FINANCIALS SO FAR
So far this fiscal year, Erlanger is $17.5 million in the black. At this point last year, the hospital had reported losses of $9.8 million.
• July: $1.5 million profit
• August: $1.5 million loss
• September: $700,000 loss
• October: $183,160 profit
• November: $2.4 million loss
• December: $1.4 million profit
• January: $2.3 million loss
• February: $2.4 million loss
• March: $1.9 million profit
• April: $20.1 million profit*
• May: $1.6 million profit
Source: Erlanger Health System
* Erlanger received $20 million in federal funding this month, its single largest lump-sum payment.
WITHIN 5 YEARS
Erlanger's final audited financials since 2009:
• 2009: $3.1 million gain
• 2010: $4.3 million gain
• 2011: $899,000 loss
• 2012: $16.7 million loss
• 2013: $14.3 million loss
Source: Erlanger Health System
A turbulent year for Erlanger Health System looks to be ending with a multimillion-dollar comeback.
Earlier this year, months of negative financials and reimbursement cuts led to an escalating sense of crisis for the public hospital.
In March, with the hospital $3.8 million in the red and having just 66 days of cash on hand, Erlanger executives decided to freeze employees' vacation time, calling it a life-support measure to meet financial covenants with bondholders.
Employee layoffs and cuts to other services also were "on the table," the hospital's CEO said.
But Erlanger's latest financial statements paint a very different picture.
A windfall of federal funds in April infused about $20 million into the hospital, and from an operations standpoint, Erlanger is now poised to end its fiscal year in the black for the first time since 2010.
That's good news for Chattanooga's fourth-largest employer, which every year generates an economic impact of about $1 billion in Hamilton County.
Vacation time has been unfrozen. Year-to-date this fiscal year, the bottom line shows $17.5 million profit -- a $27 million improvement from where it was at this time last year. And officials are reporting growth in Erlangers' commercial market share.
Though the final numbers must be audited before its end-of-year status is clear, it is safe to say that Erlanger will land nowhere near the $5 million deficit it had originally budgeted for.
"It's definitely been a turnaround year," said Chief Financial Officer Britt Tabor. "That's not to say when you turn around, you can rest."
Despite where Erlanger stands at the moment, leaders say they were not crying wolf when they presented a sobering state of affairs three months ago.
"If the stars had not have lined up in the way that they had, we would be sitting with a different picture today," said Erlanger board chairman Donnie Hutcherson. "We had already tripped our bond covenants, and it was not going to be a good end of the year if we did not make significant changes."
Erlanger began this fiscal year under extra pressure from Wall Street bondholders, which downgraded Erlanger's bond rating after the hospital failed to meet its bond covenants.
And while the hospital made significant and even painful changes -- replacing pension plans with 401(k)-like accounts, restructuring paid leave and outsourcing food services -- some are only now starting to show fruit.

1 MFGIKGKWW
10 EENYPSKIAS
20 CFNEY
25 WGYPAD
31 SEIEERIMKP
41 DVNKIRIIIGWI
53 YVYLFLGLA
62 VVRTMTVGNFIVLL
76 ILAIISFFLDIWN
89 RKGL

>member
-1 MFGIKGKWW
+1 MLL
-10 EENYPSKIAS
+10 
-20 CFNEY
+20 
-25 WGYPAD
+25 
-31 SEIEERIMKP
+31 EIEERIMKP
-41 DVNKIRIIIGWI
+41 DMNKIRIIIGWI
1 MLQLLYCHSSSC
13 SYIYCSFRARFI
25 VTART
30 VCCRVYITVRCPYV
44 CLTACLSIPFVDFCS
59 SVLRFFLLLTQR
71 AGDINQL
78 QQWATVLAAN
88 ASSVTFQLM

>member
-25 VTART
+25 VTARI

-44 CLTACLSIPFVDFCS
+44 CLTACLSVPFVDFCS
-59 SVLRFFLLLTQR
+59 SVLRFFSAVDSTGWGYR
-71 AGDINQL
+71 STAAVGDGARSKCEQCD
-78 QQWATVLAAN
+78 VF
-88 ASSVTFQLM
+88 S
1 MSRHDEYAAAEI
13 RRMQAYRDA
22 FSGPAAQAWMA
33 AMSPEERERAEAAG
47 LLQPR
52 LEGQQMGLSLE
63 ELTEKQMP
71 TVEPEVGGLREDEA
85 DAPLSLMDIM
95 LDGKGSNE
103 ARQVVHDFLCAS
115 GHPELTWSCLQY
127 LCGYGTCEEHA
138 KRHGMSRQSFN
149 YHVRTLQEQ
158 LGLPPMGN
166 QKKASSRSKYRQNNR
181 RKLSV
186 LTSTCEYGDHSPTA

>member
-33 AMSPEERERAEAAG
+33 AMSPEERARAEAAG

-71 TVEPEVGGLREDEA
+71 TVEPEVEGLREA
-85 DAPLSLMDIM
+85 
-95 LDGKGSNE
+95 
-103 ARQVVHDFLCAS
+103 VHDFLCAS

Erlanger was tracking close to budget until December, when cuts to reimbursements and a series of snow days left officials scrambling to avoid breaking bond agreements for the third year.
Hutcherson said the management team has put in "untold hours" looking for ways to cut costs and access public money available to other hospitals but never before tapped for Erlanger.
"It's been a stressful year, but it's health care," CEO Kevin Spiegel said. "I love the challenge, and we are fighting for something that's worth it."
Officials said they're seeing traction with several cost-saving initiatives, some originally implemented well over a year ago.
Those include becoming more strategic with physician relationships and better managing staffing hours, along with the employee benefit changes.
Spiegel spearheaded an effort to tap the Public Hospital Supplemental Payment Pool, which grants millions for public hospitals in Tennessee but had never included Erlanger. He also advocated for the restoration of state "disproportionate share" money for care given to the uninsured.
Erlanger officials have projected they will perform at least $90 million in indigent care this year.
After Spiegel met with federal officials in Washington, D.C., in March, Erlanger was approved to receive money from both pools. But, while big for Erlanger, those funds aren't the key stabilizers for the hospital, Tabor said. And since they show nothing about how the hospital is performing operationally, they aren't what bondholders will examine when they meet with Erlanger officials this fall.
"Certainly [the funds] allowed us to get more of Erlanger's fair share for the level of uncompensated care we provide," said Tabor. "But this entire year we have been making significant changes to operations, and that's really the story we're excited to tell."
Tabor credited Erlanger's current financial status to Spiegel's "dynamic leadership," but also to employees implementing the changes, saying they're the ones who "carry this flag."
Hospital officials are finishing up the budget for the fiscal year that started Monday.
Spiegel said he doesn't anticipate the same level of employee-related changes this year. He said the hospital has to pivot its focus to issues like Affordable Care Act funding cuts and compliance, and restructuring its board to a 501(c)3 nonprofit so it can move away from its current government bidding system.
"We don't believe these pressures are gone," he said.
Contact staff writer Kate Harrison at firstname.lastname@example.org or 423-757-6673.